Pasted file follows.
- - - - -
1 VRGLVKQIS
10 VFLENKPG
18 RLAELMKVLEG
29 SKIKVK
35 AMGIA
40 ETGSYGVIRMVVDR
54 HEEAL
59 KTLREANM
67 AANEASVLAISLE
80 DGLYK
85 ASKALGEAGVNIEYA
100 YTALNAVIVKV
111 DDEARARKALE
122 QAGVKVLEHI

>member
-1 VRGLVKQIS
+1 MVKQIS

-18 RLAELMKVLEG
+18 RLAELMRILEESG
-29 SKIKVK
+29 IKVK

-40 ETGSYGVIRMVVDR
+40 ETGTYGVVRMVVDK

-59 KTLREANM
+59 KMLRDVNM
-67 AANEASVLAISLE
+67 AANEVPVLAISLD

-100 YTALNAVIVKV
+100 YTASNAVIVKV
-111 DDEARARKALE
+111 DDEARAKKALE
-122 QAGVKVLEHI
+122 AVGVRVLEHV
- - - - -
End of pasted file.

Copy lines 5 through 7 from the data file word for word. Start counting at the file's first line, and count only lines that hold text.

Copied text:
35 AMGIA
40 ETGSYGVIRMVVDR
54 HEEAL